A real macro lens for a digital SLR camera can cost hundreds of dollars, but it gives a photographer the ability to take close-up shots in perfect focus. For example, the Canon EF-S 60mm f/2.8 Macro can focus on objects a mere .65 feet (19.8 centimeters) away. The longer EF 100mm f/2.8L Macro has to be a whole foot (30.5 centimeters) away to focus. But that's not necessarily a bad thing, depending on how you want to use the lens. Shooting from further away gives you more working distance, and is better for skittish subjects.
Use Your Camera's Macro Mode
Macro lenses -- real ones that cost hundreds of dollars -- attach to powerful DSLR cameras and allow photographers to magnify a subject to a true 1:1 ratio on the camera sensor. But say you don't have a DSLR. Say you don't want to spend $500 or more on a macro lens. How will you ever photograph the stamen of a flower or get that close-up of a praying mantis you've always wanted? Don't give up! It's not a lost cause.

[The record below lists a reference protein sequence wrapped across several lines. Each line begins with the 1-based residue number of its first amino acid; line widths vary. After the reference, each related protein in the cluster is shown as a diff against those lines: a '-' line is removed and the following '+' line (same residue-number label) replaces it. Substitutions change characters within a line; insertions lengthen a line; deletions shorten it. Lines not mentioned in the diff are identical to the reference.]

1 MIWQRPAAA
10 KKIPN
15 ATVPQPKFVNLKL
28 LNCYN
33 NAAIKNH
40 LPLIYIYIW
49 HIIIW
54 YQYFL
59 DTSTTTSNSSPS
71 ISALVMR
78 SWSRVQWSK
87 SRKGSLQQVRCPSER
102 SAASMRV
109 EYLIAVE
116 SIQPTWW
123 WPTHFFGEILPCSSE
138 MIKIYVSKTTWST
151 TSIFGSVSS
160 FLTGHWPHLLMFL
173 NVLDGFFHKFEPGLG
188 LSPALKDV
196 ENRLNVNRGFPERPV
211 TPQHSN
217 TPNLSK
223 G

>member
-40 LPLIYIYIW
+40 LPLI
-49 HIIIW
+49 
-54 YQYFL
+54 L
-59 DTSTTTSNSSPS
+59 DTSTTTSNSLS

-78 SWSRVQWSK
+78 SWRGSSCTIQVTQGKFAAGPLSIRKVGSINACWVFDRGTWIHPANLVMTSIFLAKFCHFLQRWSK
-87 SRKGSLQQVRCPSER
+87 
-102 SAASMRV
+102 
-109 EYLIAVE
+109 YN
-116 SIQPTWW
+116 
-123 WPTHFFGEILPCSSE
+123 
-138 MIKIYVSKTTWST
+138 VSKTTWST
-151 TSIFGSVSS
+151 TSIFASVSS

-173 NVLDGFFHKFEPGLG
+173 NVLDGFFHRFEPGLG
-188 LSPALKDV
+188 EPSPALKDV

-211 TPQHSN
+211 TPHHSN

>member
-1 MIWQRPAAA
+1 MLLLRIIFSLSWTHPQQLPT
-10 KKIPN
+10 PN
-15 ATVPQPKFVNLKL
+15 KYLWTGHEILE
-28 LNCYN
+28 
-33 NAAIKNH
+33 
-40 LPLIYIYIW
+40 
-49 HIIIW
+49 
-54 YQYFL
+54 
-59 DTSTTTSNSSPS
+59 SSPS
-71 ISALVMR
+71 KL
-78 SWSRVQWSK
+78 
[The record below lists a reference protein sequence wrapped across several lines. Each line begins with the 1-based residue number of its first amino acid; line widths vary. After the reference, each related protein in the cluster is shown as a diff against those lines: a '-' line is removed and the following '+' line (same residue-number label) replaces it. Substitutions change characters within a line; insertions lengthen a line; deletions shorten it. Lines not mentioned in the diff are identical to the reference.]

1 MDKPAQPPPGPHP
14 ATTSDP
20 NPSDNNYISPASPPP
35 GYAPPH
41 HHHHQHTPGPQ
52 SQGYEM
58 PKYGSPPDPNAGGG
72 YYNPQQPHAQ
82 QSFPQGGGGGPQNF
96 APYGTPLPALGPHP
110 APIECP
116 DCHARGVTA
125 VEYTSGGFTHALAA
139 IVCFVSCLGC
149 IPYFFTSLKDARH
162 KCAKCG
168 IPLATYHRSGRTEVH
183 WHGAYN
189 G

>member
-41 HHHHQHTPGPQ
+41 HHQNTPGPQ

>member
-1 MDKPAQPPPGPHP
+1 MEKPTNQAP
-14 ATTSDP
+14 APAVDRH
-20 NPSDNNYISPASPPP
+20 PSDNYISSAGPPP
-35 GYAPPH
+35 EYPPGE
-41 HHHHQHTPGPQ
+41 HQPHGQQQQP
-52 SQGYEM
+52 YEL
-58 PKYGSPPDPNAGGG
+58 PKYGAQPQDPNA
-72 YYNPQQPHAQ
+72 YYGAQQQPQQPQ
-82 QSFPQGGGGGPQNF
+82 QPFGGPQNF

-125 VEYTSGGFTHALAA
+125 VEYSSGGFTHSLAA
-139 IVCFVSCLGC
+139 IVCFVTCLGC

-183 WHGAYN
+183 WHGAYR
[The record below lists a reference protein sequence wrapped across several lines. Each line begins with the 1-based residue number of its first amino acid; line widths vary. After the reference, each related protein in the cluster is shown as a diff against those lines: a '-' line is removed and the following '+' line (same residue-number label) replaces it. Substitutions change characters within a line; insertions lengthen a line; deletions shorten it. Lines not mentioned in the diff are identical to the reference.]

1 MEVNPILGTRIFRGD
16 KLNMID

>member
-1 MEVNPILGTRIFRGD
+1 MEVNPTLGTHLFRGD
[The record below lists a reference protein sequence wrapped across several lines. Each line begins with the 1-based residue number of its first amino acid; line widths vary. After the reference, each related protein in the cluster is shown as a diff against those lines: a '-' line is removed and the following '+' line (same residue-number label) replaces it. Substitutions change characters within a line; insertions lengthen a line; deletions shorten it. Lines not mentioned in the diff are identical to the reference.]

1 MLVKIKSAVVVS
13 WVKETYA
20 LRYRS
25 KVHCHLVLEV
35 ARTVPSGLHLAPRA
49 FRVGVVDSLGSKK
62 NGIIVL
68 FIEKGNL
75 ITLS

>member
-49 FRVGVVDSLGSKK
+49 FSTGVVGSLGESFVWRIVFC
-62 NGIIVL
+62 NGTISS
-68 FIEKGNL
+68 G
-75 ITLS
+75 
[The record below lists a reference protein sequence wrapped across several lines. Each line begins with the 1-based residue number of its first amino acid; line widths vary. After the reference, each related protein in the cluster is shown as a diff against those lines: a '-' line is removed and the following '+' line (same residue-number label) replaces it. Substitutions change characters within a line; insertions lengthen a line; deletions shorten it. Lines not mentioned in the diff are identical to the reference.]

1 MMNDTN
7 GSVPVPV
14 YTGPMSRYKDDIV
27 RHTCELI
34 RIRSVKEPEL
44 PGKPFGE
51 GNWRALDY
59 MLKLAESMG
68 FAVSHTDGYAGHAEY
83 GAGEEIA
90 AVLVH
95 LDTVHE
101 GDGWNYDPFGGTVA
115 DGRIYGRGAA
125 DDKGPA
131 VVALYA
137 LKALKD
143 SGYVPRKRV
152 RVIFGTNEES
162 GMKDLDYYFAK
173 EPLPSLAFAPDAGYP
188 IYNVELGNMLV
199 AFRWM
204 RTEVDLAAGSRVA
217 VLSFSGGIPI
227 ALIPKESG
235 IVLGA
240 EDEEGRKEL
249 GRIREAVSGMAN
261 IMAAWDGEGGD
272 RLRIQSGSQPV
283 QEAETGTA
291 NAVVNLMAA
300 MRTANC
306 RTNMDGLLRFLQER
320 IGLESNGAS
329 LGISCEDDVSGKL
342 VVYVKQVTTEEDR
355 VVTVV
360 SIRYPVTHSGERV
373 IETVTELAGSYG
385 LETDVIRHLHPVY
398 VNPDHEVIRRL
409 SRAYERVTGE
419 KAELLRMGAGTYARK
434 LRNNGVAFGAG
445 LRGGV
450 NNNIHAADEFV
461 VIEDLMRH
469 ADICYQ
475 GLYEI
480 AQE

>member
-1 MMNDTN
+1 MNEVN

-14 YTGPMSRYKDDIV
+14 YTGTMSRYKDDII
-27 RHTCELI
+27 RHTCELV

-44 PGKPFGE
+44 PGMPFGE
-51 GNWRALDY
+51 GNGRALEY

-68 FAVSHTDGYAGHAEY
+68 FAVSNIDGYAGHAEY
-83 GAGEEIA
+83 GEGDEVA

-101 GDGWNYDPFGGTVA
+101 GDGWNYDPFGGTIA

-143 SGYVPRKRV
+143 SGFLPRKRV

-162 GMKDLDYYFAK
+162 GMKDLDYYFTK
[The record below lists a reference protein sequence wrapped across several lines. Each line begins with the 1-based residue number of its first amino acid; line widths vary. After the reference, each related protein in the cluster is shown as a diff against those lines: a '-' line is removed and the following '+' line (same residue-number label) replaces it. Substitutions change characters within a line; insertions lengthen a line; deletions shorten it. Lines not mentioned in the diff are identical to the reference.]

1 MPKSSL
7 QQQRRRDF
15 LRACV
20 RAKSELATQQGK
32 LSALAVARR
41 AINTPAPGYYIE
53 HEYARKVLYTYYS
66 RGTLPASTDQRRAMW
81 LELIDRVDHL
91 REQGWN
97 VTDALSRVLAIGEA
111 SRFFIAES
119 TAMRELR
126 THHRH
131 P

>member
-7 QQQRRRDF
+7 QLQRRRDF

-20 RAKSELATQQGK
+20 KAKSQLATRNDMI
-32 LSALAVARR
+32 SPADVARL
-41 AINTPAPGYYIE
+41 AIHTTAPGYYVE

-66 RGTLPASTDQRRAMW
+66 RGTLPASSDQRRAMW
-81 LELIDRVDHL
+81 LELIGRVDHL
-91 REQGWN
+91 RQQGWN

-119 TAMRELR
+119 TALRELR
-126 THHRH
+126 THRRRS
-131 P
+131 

Even a cheap point-and-shoot camera can take a close-up. Many cameras, including inexpensive compacts, offer a macro mode that helps the camera focus on objects at extremely close distances. The macro mode, sometimes represented by a flower icon, doesn't produce the same kinds of images as a true macro lens because the lens, not the camera, performs the magnification that delivers a life size image.
Still, macro mode is better than nothing. The camera may be more difficult to focus than usual, but turning on macro mode will allow you to take close-ups of small objects. Consider it practice for shooting with a macro lens. If you crave more power, it may be time to step up to the real thing.
Get Equipped With Inexpensive Macro Gear
The first two tips touched on the cheapest and most expensive ways to get into macro photography: using a camera's built-in macro mode, buying a simple macro lens filter or going all-in with a real macro lens. There's actually an in-between solution that's more expensive than a lens filter, but cheaper than a $500 macro lens. For less than $100, you can slap an extension tube onto your DSLR. And bam -- instant magnification!